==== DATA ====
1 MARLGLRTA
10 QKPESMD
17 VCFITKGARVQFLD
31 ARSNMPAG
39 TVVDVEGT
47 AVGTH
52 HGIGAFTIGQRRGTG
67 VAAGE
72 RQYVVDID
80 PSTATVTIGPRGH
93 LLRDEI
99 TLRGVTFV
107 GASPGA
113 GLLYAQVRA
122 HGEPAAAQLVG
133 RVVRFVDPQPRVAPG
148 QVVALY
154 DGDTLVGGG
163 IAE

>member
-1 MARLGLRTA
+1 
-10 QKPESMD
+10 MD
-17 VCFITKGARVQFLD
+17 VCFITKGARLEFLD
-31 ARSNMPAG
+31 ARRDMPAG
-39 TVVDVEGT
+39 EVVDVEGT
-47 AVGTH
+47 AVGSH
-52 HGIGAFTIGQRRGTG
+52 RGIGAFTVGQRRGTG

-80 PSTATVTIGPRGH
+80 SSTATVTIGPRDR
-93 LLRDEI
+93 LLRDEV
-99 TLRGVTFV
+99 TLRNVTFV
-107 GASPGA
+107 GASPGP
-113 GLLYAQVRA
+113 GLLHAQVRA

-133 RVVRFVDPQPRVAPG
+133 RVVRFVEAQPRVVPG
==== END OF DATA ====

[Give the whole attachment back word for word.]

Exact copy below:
1 MARLGLRTA
10 QKPESMD
17 VCFITKGARVQFLD
31 ARSNMPAG
39 TVVDVEGT
47 AVGTH
52 HGIGAFTIGQRRGTG
67 VAAGE
72 RQYVVDID
80 PSTATVTIGPRGH
93 LLRDEI
99 TLRGVTFV
107 GASPGA
113 GLLYAQVRA
122 HGEPAAAQLVG
133 RVVRFVDPQPRVAPG
148 QVVALY
154 DGDTLVGGG
163 IAE

>member
-1 MARLGLRTA
+1 
-10 QKPESMD
+10 MD
-17 VCFITKGARVQFLD
+17 VCFITKGARLEFLD
-31 ARSNMPAG
+31 ARRDMPAG
-39 TVVDVEGT
+39 EVVDVEGT
-47 AVGTH
+47 AVGSH
-52 HGIGAFTIGQRRGTG
+52 RGIGAFTVGQRRGTG

-80 PSTATVTIGPRGH
+80 SSTATVTIGPRDR
-93 LLRDEI
+93 LLRDEV
-99 TLRGVTFV
+99 TLRNVTFV
-107 GASPGA
+107 GASPGP
-113 GLLYAQVRA
+113 GLLHAQVRA

-133 RVVRFVDPQPRVAPG
+133 RVVRFVEAQPRVVPG